5 MAY 1866, Page 2

One of the non-voting Conservatives was Mr. C. H. Mills,

the member for Northallerton, who had been declared unseated by a committee on the day of the division, Friday, but the decision had not been reported to the House, so that in strict form, but bad taste, he might have voted. It was clearly right, however, to abstain. Since Friday the relative strength of the Liberals and Conservatives has not been changed. The election of Sir Patrick O'Brien for King's County has been confirmed, and Mr. Pope Hennessy's hopes finally blighted. For Huddersfield Mr. Crosland's election has been confirmed, amidst great cheering. For Banbury, where the petition went on the ground that Mr. Samuelson was an alien, and therefore disqualified, the election of Mr. Samuelson was declared valid. Mr. Samuelson was born in Hamburg, and his father was a native of the celebrated Peters- burg, in Virginia, before which Grant's army sat for so long. Mr. Samuelson gained the day through the evidence of a family Bible, which showed that his grandfather, Mr. Hyman Samuels—the name has only recently been Samuelson—was born in London in 1764. This naturalizes Mr. Samuelson through his grandfather,— the 13th George III., cap. 21, providing that the grandson of a British subject may be naturalized by taking the sacrament in a Protestant place of worship and also the oath of allegiance, -conditions with which Mr. Samuelson had complied. In Helstone there has been a new election, with a curious result,—a tie, 153 for the Liberal, Mr. Campbell, and also 153 for the Conservative, Mr. Brett. On this the Mayor, who had already voted for Mr. Campbell, gave him another casting vote and declared him elected, which is probably a mistake. In• England, says the Morning Post, the practice is for a returning officer to give only one vote, and to return two or more if the numbers for them are equal, leaving it, we suppose, to Parliament to decide on its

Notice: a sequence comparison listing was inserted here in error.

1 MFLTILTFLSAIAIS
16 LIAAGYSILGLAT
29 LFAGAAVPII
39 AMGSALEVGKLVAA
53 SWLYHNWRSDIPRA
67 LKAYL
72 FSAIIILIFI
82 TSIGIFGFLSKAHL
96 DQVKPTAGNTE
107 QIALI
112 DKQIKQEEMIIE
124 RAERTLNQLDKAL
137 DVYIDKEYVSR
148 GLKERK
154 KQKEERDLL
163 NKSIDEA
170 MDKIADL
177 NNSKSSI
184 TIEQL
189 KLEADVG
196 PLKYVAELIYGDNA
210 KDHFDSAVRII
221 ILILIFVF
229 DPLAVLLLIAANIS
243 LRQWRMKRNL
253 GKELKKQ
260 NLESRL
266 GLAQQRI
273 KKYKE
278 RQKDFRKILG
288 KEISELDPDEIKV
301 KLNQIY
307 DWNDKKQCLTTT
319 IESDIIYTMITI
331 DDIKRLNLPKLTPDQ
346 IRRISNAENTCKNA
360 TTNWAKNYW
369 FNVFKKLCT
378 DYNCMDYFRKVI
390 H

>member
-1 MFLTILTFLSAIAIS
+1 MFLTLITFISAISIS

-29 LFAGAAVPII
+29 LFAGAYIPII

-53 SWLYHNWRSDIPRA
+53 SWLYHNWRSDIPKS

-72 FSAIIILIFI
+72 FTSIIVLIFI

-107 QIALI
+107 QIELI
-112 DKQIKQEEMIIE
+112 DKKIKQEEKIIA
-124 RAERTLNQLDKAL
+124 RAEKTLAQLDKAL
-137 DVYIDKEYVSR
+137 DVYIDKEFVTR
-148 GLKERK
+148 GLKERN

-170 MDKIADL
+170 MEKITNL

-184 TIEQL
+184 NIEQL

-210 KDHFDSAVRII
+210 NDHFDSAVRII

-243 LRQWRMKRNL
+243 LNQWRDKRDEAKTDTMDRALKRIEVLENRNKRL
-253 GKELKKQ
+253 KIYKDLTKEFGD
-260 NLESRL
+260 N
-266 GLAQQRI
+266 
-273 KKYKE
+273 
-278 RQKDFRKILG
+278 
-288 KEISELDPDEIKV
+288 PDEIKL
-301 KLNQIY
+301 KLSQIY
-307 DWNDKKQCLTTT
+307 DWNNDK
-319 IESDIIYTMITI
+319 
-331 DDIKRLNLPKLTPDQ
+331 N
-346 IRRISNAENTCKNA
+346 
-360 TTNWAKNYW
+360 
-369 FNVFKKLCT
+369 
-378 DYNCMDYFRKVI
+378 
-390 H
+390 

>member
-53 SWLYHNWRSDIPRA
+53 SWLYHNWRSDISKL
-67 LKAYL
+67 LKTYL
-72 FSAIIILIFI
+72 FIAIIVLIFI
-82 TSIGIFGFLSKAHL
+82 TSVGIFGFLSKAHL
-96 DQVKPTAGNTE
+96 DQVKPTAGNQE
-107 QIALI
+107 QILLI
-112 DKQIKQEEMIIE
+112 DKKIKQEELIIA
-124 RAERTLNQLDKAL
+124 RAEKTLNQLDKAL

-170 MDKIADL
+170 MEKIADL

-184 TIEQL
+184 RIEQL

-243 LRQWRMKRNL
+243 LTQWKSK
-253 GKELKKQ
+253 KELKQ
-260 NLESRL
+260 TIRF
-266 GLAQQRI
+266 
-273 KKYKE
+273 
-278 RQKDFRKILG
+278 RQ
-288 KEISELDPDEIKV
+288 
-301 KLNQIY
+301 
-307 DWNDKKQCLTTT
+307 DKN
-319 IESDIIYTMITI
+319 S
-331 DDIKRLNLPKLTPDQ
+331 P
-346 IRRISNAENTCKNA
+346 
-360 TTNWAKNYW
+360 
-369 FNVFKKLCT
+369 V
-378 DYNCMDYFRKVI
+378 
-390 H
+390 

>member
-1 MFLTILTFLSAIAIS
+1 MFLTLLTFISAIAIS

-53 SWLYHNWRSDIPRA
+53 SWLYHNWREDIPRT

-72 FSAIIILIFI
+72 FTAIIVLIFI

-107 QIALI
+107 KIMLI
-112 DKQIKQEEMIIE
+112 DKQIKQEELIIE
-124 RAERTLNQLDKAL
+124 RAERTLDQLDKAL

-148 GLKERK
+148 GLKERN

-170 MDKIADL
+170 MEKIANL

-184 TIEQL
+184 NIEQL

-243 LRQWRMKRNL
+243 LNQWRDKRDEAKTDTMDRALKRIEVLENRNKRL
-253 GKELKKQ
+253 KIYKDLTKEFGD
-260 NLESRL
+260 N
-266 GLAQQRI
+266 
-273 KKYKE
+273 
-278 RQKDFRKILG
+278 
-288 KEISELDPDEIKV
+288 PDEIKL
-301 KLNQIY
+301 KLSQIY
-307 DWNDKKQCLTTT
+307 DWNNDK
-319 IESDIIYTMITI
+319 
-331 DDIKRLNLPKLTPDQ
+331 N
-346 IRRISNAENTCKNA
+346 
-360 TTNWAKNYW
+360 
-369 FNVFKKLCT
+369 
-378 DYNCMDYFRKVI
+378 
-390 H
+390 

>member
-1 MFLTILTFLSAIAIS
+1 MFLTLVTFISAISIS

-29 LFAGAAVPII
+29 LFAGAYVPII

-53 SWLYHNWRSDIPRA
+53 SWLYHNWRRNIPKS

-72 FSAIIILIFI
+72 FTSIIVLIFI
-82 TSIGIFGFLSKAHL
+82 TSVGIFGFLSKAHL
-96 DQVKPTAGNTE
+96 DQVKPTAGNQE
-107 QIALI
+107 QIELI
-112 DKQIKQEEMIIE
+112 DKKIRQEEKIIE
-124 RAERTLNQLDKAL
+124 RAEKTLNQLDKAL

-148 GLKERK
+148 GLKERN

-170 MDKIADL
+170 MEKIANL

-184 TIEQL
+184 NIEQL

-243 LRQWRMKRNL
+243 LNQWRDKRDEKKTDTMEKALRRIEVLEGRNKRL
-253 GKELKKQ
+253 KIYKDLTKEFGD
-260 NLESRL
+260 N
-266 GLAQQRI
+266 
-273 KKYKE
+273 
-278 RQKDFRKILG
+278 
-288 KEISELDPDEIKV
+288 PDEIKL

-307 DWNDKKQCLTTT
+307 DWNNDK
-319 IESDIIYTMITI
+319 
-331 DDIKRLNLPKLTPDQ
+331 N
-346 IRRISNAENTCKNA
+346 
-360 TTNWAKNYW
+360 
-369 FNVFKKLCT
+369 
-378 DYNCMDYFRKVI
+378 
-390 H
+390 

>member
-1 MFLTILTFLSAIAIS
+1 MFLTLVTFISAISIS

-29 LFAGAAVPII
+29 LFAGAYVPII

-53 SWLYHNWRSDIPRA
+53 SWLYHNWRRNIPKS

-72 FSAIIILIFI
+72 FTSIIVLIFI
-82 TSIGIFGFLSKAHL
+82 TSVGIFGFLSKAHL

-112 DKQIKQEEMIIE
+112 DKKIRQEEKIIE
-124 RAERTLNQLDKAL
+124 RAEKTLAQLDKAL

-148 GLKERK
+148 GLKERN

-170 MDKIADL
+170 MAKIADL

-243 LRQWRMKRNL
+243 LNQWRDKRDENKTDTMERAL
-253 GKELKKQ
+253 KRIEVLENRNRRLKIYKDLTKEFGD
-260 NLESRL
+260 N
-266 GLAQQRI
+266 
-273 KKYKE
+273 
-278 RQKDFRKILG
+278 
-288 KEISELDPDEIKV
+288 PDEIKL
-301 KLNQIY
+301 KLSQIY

.choice. •